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Tracking trailers: The latest in trailer telematics

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Jason Morgan is the editor of Fleet Equipment. He has more than 15 years of B2B journalism experience covering the likes of trucking and construction equipment, real estate, movies and craft beer industries.

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Telematics talks usually center on tractors, but there’s a wide digital world of trailer telematics offerings that offer a deep well of data and robust analytical options to keep your trailers in check.

“You can’t manage what you don’t measure,” said Scott Sutarik, OEM and business development manager for Geotab, which offers IOX-BT, a Bluetooth low energy IOX Add-On for tracking movable assets. Working in tandem with ruggedized Bluetooth low energy (BLE) beacons with a public MAC address, fleets are able to track unpowered assets like containers, tools and equipment. “Fleets that aren’t using data to improve operations and benefit their bottom line are at risk of falling behind.”

“We believe that having real-time trailer location and status information served up as exception-based reporting and alerts is critical to fleets’ success,” said Roni Taylor, vice president of industry relations for Spireon, which offers a series of Rich Data Trailer Management including specialty reports for dry van, flatbed, reefer and bulk trailers. “Alert and tracking capabilities offered include supplier begin/end moves, breadcrumb trailer status every ten minutes while moving, trailer mileage, load status changes, tractor power on/off notification, moving without power alerts, real time landmark/geofences arrival and departure notifications, detention reporting and driver mobile view mapping applications.”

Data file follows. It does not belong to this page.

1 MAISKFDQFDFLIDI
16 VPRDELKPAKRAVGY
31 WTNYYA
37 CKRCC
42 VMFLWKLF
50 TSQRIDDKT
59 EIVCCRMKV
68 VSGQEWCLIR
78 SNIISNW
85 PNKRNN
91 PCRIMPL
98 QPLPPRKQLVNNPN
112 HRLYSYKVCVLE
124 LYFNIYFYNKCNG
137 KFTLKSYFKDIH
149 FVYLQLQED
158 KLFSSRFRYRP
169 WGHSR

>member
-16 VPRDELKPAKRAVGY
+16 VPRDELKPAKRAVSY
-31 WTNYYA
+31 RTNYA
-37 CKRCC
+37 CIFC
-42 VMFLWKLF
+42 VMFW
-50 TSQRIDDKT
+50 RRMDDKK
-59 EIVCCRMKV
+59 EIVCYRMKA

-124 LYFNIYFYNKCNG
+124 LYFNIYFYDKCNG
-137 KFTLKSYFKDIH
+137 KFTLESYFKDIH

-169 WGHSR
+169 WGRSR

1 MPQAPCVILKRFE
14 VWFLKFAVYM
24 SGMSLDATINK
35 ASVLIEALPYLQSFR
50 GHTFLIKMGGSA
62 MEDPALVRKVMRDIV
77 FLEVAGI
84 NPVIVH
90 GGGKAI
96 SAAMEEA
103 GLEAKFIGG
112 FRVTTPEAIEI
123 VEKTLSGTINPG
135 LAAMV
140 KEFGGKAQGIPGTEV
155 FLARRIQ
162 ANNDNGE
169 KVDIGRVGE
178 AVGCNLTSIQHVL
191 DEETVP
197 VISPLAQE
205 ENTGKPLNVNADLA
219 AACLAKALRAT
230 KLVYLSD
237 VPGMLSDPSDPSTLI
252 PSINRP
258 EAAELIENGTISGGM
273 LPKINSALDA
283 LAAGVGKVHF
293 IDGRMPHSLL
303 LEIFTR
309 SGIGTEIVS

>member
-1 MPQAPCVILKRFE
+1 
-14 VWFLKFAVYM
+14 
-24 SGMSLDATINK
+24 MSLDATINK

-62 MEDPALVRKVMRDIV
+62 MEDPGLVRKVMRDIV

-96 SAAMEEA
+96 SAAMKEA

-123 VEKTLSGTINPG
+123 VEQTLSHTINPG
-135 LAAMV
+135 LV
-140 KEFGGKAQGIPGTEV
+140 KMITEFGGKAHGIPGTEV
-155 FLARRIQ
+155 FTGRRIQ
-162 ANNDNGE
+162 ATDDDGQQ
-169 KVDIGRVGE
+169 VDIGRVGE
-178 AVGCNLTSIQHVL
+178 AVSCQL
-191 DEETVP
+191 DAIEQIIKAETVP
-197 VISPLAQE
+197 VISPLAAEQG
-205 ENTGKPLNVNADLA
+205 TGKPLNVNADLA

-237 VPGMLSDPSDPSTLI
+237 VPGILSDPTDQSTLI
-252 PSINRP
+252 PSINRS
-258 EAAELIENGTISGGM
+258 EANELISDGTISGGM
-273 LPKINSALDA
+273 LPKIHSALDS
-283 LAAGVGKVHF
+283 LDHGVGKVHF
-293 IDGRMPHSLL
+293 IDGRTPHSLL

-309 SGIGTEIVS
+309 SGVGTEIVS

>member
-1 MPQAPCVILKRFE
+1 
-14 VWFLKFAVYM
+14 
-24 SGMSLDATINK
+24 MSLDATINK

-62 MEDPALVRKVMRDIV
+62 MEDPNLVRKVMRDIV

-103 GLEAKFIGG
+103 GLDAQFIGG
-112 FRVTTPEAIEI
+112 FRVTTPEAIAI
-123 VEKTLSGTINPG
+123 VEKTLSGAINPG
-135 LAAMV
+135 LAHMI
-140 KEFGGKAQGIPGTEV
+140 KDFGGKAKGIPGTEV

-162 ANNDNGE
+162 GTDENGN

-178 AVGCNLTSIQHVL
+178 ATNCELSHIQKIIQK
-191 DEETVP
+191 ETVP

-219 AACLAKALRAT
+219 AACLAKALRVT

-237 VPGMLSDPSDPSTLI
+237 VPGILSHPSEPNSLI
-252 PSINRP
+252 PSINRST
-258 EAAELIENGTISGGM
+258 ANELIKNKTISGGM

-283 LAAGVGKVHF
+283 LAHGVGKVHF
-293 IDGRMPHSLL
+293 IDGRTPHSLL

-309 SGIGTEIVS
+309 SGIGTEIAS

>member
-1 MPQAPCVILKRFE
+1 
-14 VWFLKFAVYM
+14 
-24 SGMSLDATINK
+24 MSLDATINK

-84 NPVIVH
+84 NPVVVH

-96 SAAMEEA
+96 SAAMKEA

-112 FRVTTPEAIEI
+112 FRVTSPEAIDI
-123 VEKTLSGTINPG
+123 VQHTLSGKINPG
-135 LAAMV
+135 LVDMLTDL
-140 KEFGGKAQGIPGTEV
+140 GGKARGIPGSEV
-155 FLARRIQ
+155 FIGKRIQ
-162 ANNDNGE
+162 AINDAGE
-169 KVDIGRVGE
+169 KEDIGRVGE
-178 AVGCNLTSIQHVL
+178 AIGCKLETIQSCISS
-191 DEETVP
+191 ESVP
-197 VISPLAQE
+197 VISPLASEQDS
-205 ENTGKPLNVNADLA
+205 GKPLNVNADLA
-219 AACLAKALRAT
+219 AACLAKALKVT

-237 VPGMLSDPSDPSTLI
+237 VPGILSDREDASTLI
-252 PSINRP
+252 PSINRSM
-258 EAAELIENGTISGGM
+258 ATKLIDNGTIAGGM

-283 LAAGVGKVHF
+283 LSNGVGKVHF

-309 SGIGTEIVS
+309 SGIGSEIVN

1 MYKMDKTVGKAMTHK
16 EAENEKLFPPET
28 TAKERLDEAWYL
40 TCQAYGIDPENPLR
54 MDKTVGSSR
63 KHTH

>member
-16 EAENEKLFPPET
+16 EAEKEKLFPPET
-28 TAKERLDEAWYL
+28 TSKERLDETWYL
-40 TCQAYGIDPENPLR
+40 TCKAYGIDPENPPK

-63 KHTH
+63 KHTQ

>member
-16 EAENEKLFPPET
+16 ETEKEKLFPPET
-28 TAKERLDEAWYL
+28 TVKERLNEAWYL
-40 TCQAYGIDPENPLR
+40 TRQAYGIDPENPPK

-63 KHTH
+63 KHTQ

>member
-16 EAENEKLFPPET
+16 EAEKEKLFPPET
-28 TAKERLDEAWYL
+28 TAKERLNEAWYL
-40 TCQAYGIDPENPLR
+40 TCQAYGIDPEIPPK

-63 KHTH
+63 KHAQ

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In addition to the location tracking capabilities that immediately spring to mind when thinking of trailer telematics, today’s offerings take advantage of the latest technology to provide deeper trailer analytics.

“In order to make informed decisions about a trailer fleet, fleet managers need access to regular and up-to-date information about the total situational and environmental status of their trailers,” added Steve West, senior director of business development for BlackBerry IoT. “This means near-real-time location, cargo status, door status, temperature, and more. This goes beyond tracking the location of a trailer several times per day, as provided by most legacy systems.”

BlackBerry Radar is a secure, end-to-end asset tracking platform that comprises a device and a cloud-based software platform that hosts applications. The system provides support for theft detection, cold chain compliance, yard management, mileage and maintenance, load analysis, door events, geofence control and tools for the analysis of trailer, fleet and corporate performance over time and geography using multiple years of data.